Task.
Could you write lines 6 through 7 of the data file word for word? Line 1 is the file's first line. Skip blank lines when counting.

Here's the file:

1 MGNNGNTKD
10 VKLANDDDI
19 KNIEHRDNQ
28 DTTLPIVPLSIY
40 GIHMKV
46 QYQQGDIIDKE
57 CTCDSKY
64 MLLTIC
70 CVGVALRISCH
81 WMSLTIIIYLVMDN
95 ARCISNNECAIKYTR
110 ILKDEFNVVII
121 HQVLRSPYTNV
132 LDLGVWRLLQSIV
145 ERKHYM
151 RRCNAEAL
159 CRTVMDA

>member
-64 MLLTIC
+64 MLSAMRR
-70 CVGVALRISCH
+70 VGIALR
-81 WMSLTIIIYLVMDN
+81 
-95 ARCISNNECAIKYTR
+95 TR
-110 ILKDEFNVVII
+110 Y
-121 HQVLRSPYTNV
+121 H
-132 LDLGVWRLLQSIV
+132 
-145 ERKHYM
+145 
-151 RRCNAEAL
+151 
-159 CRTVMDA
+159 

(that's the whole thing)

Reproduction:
46 QYQQGDIIDKE
57 CTCDSKY